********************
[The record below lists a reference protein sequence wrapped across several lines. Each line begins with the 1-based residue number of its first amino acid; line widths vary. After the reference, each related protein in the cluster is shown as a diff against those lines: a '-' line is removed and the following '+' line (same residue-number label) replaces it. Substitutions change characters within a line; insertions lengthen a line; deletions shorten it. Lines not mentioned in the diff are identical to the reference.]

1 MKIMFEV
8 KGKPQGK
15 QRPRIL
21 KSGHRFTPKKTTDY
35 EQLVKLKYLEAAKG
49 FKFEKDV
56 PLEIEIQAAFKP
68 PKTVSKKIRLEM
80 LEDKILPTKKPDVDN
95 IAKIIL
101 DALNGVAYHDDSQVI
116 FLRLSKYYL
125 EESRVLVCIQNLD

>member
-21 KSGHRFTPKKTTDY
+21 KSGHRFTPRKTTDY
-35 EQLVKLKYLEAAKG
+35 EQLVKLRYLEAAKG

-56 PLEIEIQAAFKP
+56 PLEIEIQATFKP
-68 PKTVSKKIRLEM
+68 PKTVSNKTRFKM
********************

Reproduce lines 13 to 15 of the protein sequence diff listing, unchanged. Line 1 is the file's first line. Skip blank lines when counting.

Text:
116 FLRLSKYYL
125 EESRVLVCIQNLD

>member